Sweet Tooth (Vertigo)

From Wikipedia, the free encyclopedia
Jump to: navigation, search
Sweet Tooth

Cover of Sweet Tooth 1 (November 2009).
by Jeff Lemire
Publication information
Publisher Vertigo
Schedule Monthly
Format ongoing series
Genre
Publication date September 2009 – January 2013
Number of issues 40 (As of January 2013)
Main character(s) Gus
Jepperd
Creative team
Writer(s) Jeff Lemire
Artist(s) Jeff Lemire
Letterer(s) Pat Brosseau
Colorist(s) Jose Villarrubia
Creator(s) Jeff Lemire
Editor(s) Brandon Montclare
Bob Schreck
Collected editions
Out of the Woods ISBN 1-4012-2696-5
In Captivity ISBN 1-4012-2854-2
Animal Armies ISBN 1-4012-3170-5
Endangered Species ISBN 1-4012-3361-9
Unnatural Habitats ISBN 1-4012-3723-1
Wild Game ISBN 1-4012-4029-1

Sweet Tooth is an American comic book limited series written and drawn by Canadian Jeff Lemire and published by DC comics' Vertigo imprint. Dubbed by some as "Mad Max meets Bambi",[1] it takes place in a mostly rural post-apocalyptic setting where some creatures are human/animal hybrids.

Plot summary[edit]

Gus, a young boy with deer features, lives a quiet life deep in the woods with his father. He learns many things, from medical care to religious prophecy. Though he loves his religious father, he yearns to escape as he learns that there is not fire past the trees, but simply more land.

Sometime after Gus' father passes from an illness, strange men come to capture him. They are slain by Jeppard, who promises to take Gus to a sanctuary. Lonely, Gus goes with him. Along the way, they encounter many problems. Hybrid cultists almost kill Jeppard but Gus saves him. 'Sweet Tooth' then earns his nickname by eating all of Jeppard's candy/food stash though he had gained more food while Jeppard recovered. The duo also rescue several women from a prostitution ring.

Ultimately, Jeppard betrays Gus to a horrible scientific facility in return for the bones of his wife. It turns out a mysterious plague has been wiping out humanity, and the leader of the facility, Abbott along with scientist Dr. Singh, believe half-animal half-human children the hybrids have something to do with it. In flashback we learn Jeppard was a former hockey bruiser who protected his wife Louise in the post apocalyptic world. Eventually though, Louise revealed she was pregnant and Jeppard relents when a militia, led by Abbott, offers protection. It was all a trick however, with Abbott and Singh experimenting on pregnant women and hybrid babies to try and find a cure for the plague. Jeppard is kept in a cage but is eventually freed by Abbott's brother Johnny, a guard in the facility. Johnny tells Jeppard his wife is dead, and Jeppard goes on a rampage through the facility. He is recaptured, and Abbott lets him out of the camp, telling him he can have his wife's remains if he brings Abbott a hybrid child. This was why Jeppard betrayed Gus, and he heads home to fulfill a promise to his wife that he would "bring her back home".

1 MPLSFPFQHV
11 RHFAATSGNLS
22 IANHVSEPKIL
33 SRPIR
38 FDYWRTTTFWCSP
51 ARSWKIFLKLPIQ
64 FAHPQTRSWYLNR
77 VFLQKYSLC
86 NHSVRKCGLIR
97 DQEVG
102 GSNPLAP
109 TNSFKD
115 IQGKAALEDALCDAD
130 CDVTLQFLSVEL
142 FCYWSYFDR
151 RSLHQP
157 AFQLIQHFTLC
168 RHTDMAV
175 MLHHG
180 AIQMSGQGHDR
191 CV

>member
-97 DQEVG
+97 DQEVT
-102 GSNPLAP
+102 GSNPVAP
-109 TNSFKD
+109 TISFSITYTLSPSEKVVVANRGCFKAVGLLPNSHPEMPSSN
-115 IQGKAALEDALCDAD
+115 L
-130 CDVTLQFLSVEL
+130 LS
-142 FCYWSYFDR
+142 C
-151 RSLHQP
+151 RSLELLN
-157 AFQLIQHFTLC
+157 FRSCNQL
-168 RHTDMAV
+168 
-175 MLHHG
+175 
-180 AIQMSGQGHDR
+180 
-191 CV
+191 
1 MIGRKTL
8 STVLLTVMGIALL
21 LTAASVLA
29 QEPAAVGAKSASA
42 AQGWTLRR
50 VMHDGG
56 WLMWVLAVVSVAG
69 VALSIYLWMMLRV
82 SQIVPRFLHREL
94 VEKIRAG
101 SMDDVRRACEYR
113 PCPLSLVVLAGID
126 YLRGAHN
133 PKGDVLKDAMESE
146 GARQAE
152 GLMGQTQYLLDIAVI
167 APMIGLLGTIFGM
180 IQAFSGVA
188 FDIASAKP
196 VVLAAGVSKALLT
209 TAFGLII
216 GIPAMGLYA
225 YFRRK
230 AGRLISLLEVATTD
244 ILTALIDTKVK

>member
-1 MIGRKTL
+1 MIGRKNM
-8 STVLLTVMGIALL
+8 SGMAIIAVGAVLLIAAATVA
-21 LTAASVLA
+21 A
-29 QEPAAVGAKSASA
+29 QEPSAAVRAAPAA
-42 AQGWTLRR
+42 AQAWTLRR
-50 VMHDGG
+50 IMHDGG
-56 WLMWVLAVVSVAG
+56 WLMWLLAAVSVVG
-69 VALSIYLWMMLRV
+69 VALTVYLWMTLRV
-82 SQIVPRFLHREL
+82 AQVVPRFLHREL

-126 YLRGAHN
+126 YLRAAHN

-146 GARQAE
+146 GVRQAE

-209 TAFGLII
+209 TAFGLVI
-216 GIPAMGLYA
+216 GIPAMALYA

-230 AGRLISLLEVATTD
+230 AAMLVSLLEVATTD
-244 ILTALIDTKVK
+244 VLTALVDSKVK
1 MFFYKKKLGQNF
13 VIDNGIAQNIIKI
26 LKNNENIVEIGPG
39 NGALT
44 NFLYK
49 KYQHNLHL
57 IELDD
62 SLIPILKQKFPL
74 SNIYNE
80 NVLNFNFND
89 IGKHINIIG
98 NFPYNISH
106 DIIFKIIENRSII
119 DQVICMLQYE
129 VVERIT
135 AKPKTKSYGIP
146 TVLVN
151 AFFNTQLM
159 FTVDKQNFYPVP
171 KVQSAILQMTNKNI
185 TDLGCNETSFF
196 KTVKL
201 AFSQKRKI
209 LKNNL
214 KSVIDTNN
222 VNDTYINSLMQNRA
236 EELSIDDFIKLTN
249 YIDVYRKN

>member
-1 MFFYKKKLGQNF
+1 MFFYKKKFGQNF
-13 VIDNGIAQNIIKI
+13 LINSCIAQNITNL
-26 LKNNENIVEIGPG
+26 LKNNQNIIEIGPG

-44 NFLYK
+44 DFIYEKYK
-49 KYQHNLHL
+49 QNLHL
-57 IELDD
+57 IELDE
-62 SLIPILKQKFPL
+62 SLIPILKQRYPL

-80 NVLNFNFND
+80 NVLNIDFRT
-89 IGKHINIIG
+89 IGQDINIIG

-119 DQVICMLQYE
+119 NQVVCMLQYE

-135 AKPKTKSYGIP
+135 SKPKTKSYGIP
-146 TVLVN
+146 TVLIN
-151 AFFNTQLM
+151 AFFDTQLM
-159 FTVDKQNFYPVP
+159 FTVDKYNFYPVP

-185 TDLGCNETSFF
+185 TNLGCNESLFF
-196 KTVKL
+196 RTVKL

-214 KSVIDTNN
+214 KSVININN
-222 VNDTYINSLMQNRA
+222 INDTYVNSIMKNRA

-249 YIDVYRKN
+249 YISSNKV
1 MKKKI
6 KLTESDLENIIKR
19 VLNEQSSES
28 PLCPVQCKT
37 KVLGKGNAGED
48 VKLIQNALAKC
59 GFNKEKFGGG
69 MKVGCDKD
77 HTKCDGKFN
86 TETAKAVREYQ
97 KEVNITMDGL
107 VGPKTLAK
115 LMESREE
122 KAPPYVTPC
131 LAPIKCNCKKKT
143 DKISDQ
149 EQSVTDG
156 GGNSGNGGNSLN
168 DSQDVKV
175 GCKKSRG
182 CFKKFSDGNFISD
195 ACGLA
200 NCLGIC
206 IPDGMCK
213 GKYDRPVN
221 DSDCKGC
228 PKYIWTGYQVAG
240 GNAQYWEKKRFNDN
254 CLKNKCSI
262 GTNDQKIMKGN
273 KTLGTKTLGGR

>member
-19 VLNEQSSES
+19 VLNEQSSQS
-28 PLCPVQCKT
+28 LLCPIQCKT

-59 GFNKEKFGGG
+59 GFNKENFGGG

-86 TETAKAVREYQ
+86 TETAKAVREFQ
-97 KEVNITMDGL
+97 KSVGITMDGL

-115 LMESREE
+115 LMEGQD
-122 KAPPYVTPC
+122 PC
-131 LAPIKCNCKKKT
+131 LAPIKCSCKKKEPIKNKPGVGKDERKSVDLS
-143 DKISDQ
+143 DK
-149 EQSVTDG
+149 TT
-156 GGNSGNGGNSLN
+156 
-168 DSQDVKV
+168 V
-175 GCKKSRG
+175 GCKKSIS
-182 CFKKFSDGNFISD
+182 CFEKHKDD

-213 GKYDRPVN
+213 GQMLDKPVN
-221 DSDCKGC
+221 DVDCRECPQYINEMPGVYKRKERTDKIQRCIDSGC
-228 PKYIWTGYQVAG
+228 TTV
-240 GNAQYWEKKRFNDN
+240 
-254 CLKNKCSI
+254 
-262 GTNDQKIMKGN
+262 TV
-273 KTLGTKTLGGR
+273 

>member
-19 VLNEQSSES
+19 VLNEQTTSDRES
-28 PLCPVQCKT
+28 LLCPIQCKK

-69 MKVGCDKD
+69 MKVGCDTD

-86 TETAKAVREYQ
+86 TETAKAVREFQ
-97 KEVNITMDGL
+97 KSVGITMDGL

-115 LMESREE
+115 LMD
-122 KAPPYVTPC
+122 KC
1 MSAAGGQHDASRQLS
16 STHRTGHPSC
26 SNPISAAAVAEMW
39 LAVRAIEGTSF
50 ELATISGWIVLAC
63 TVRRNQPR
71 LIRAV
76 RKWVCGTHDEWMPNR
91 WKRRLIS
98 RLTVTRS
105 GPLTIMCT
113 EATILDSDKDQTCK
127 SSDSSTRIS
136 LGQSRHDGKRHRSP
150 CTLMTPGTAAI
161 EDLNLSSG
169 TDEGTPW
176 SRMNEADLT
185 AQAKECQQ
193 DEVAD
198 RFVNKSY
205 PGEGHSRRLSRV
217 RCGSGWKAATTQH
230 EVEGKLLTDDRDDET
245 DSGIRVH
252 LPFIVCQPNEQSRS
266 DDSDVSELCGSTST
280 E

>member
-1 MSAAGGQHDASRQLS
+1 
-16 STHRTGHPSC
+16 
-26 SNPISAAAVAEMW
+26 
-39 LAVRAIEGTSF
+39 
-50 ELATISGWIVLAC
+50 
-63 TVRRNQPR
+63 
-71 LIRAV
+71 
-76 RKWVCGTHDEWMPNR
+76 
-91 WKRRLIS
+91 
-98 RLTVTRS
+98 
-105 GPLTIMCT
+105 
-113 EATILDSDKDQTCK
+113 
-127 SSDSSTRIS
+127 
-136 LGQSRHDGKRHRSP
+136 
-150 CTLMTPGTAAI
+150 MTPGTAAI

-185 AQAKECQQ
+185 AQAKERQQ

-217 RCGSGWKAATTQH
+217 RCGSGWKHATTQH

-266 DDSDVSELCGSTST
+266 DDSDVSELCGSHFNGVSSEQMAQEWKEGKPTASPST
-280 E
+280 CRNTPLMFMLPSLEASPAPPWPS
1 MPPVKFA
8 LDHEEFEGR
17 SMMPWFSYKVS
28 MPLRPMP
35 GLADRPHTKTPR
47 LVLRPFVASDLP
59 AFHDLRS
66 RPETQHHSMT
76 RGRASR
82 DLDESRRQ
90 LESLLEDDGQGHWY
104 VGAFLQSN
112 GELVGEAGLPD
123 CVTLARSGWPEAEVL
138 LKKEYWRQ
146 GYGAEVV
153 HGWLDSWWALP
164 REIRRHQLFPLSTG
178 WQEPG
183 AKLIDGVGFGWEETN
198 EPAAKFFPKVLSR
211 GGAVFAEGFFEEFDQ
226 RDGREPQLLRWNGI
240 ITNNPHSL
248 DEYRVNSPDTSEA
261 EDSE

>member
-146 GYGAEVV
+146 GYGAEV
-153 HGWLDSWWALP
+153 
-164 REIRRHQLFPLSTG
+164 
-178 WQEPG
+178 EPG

Gus, despite the horrors, makes friends with the last of the animal children at the place, the pig girl Wendy, half feral groundhog boy Bobby, and the silent deer boy Buddy. Gus is hypnotized by Dr Singh, who goes deep into his memory to find out the truth about his birth. He discovers that Gus's father was a lunatic, and may even have been responsible for the apocalypse. He insists Abbott take him to the woods. They discover a bible that was written by Gus's father, but no evidence of a mother in her grave, on the way back to the camp, Singh starts to believe the writings. Jeppard, overwhelmed with guilt and a directionless life, decides to re-rescue Gus. He recruits Becky and Lucy, the women he saved, and hundreds of hybrid cultists. With help from Johnny, the children escape, although Gus is forced to kill a lost alligator-child who had gone feral. While on the move, Jeppard and Gus share an identical dream about Alaska.

A battle and the intervention of Johhny allow Jeppard and the women to escape with the children and Dr Singh, who insists on coming. Seemingly, Buddy is lost to the murderous attentions of the hybrid cultists...and at the same time seems to think Jeppard is his father.

Despite the emotional turmoil, the group closes ranks to protect the children still with them. Buddy is taken by Abbott who murders the head cultist to do so. Somehow, the headmaster is now friendly and sympathetic towards the injured, moaning boy.